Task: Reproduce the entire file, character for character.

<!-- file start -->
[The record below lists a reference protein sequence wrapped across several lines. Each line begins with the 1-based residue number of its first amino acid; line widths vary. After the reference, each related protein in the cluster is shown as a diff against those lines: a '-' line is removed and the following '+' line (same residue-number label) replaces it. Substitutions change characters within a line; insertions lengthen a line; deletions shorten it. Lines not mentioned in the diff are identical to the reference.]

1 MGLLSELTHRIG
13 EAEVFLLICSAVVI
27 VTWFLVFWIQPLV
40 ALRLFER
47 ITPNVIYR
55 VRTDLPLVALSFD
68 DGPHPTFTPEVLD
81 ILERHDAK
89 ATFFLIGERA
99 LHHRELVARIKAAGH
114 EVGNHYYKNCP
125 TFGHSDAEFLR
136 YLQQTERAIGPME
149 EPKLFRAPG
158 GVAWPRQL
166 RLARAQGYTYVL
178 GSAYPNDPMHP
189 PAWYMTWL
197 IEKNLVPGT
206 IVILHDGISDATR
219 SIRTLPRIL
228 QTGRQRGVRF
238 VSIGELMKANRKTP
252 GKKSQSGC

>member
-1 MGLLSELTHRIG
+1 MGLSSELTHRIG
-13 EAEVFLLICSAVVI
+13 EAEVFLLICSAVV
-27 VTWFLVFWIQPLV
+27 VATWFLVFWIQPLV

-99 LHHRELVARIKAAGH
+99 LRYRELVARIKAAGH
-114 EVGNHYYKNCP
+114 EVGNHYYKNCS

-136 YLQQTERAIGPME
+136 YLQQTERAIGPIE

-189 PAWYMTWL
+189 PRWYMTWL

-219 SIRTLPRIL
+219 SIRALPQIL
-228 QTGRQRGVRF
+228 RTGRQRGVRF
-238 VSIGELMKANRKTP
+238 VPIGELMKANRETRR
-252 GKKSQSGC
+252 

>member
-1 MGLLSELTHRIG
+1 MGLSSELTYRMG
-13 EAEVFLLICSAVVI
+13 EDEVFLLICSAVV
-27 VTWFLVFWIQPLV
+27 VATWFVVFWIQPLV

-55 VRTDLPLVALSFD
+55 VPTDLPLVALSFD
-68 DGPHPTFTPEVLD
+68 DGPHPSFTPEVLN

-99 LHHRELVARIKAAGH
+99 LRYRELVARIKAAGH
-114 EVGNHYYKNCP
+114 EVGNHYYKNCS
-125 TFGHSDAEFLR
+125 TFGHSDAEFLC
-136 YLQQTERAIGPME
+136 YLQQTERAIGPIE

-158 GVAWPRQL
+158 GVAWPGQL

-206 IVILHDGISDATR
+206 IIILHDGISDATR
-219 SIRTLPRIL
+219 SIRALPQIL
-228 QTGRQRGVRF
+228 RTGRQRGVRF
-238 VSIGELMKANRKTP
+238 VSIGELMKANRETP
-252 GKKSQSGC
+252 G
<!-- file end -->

[The record below lists a reference protein sequence wrapped across several lines. Each line begins with the 1-based residue number of its first amino acid; line widths vary. After the reference, each related protein in the cluster is shown as a diff against those lines: a '-' line is removed and the following '+' line (same residue-number label) replaces it. Substitutions change characters within a line; insertions lengthen a line; deletions shorten it. Lines not mentioned in the diff are identical to the reference.]

1 MGLLSELTHRIG
13 EAEVFLLICSAVVI
27 VTWFLVFWIQPLV
40 ALRLFER
47 ITPNVIYR
55 VRTDLPLVALSFD
68 DGPHPTFTPEVLD
81 ILERHDAK
89 ATFFLIGERA
99 LHHRELVARIKAAGH
114 EVGNHYYKNCP
125 TFGHSDAEFLR
136 YLQQTERAIGPME
149 EPKLFRAPG
158 GVAWPRQL
166 RLARAQGYTYVL
178 GSAYPNDPMHP
189 PAWYMTWL
197 IEKNLVPGT
206 IVILHDGISDATR
219 SIRTLPRIL
228 QTGRQRGVRF
238 VSIGELMKANRKTP
252 GKKSQSGC

>member
-1 MGLLSELTHRIG
+1 MGLSSELTHRIG
-13 EAEVFLLICSAVVI
+13 EAEVFLLICSAVV
-27 VTWFLVFWIQPLV
+27 VATWFLVFWIQPLV

-99 LHHRELVARIKAAGH
+99 LRYRELVARIKAAGH
-114 EVGNHYYKNCP
+114 EVGNHYYKNCS

-136 YLQQTERAIGPME
+136 YLQQTERAIGPIE

-189 PAWYMTWL
+189 PRWYMTWL

-219 SIRTLPRIL
+219 SIRALPQIL
-228 QTGRQRGVRF
+228 RTGRQRGVRF
-238 VSIGELMKANRKTP
+238 VPIGELMKANRETRR
-252 GKKSQSGC
+252 

>member
-1 MGLLSELTHRIG
+1 MGLSSELTYRMG
-13 EAEVFLLICSAVVI
+13 EDEVFLLICSAVV
-27 VTWFLVFWIQPLV
+27 VATWFVVFWIQPLV

-55 VRTDLPLVALSFD
+55 VPTDLPLVALSFD
-68 DGPHPTFTPEVLD
+68 DGPHPSFTPEVLN

-99 LHHRELVARIKAAGH
+99 LRYRELVARIKAAGH
-114 EVGNHYYKNCP
+114 EVGNHYYKNCS
-125 TFGHSDAEFLR
+125 TFGHSDAEFLC
-136 YLQQTERAIGPME
+136 YLQQTERAIGPIE

-158 GVAWPRQL
+158 GVAWPGQL

-206 IVILHDGISDATR
+206 IIILHDGISDATR
-219 SIRTLPRIL
+219 SIRALPQIL
-228 QTGRQRGVRF
+228 RTGRQRGVRF
-238 VSIGELMKANRKTP
+238 VSIGELMKANRETP
-252 GKKSQSGC
+252 G